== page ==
Compositional Controls on Micro-Scale Fluid Distribution in Tight Rocks: Examples from the Montney Formation (Canada)
- David Cronkwright (University of Calgary) | Amin Ghanizadeh (University of Calgary) | Chris DeBuhr (University of Calgary) | Chengyao Song (University of Calgary) | Hanford Deglint (University of Calgary) | Chris Clarkson (University of Calgary) | Omid Ardakani (Geological Survey of Canada)
- Document ID
- Unconventional Resources Technology Conference
- SPE/AAPG/SEG Unconventional Resources Technology Conference, 22-24 July, Denver, Colorado, USA
- Publication Date
- Document Type
- Conference Paper
- 2019. Unconventional Resources Technology Conference
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- 68 since 2007
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Fluid distribution and fluid-rock interactions within the nano-/macro-porous pore network of tight oil reservoirs will affect both primary and enhanced oil recovery (EOR) processes. Focusing on selected samples obtained from the liquids-rich reservoirs within the Montney Formation (Canada), the primary objective of this work is to evaluate the impact of mineralogical composition on micro-scale fluid distribution at different saturation states: 1) “partially-preserved” and 2) after a series of core-flooding experiments using reservoir fluids (oil, brine) under “in-situ” stress conditions.
Small rock chips (cm-sized), sub-sampled from “partially-preserved” (using dry ice) core plugs, were cryogenically frozen and analyzed using an environmental field emission scanning electron microscope (E-FESEM) equipped with X-ray mapping capability (EDS). For a core plug subjected to core-flooding and subsequent cryogenic preservation, three sub-samples were taken, representing the upstream, midstream, and downstream portions of the core plug sample. Images were acquired at various magnifications and analyzed using multiple image analysis techniques to identify 1) fluid type (oil, brine), 2) mineral grain composition, and 3) the contact length/area between occupying fluids and mineral grains. Additionally, for selected “partially-preserved” samples, sub-samples were obtained and subjected to different stages of a modified Rock-Eval technique (i.e. extended slow heating (ESH) Rock-Eval) to differentiate free hydrocarbon phases from (solid) organic matter through thermal pyrolysis.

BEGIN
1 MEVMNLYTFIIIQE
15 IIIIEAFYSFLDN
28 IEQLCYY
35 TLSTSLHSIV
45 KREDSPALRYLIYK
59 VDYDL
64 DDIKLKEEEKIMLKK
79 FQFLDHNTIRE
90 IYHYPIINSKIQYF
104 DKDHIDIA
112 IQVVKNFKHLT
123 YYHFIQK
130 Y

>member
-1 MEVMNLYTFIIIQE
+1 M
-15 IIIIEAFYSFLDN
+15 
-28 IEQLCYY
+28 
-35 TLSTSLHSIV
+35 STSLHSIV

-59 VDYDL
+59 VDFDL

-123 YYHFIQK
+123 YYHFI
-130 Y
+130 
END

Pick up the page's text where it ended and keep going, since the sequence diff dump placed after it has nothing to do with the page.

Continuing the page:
For “partially-preserved” samples, this study demonstrates that the combination of cryo-SEM/EDS and thermal pyrolysis techniques can be used as an effective tool to visualize changes to pore-filling light free hydrocarbons, heavy fluid-like hydrocarbon residue (FHR), and solid organic matter (i.e. bitumen). For core-flooding experiments (brine injection into oil-saturated core plug) combined with cryo-SEM/EDS techniques, this study demonstrates that compositional controls on micro-scale fluid distribution can be quantified effectively. Providing examples from the Montney Formation, the latter experimental observations indicate that 1) oil-filled pores are more abundant at the downstream end, 2) brine is increasingly associated with dolomite- and pyrite-lined pores, and decreasingly associated with feldspar- and quartz-lined pores moving towards the downstream end of the core plug, and 3) residual oil saturation appears to increase with clay content throughout the length of core plug.
The understanding of pore-scale fluid distribution and fluid-rock interactions are critical for identifying controls on primary and enhanced oil recovery processes in tight oil reservoirs. Through application of multiple experimental (e.g. cryo-SEM/EDS, ESH Rock-Eval, core-flooding) and image analysis techniques, this study provides valuable insight into the micro-scale compositional controls on “in-situ” fluid distribution in tight siltstone reservoirs such as the Montney.
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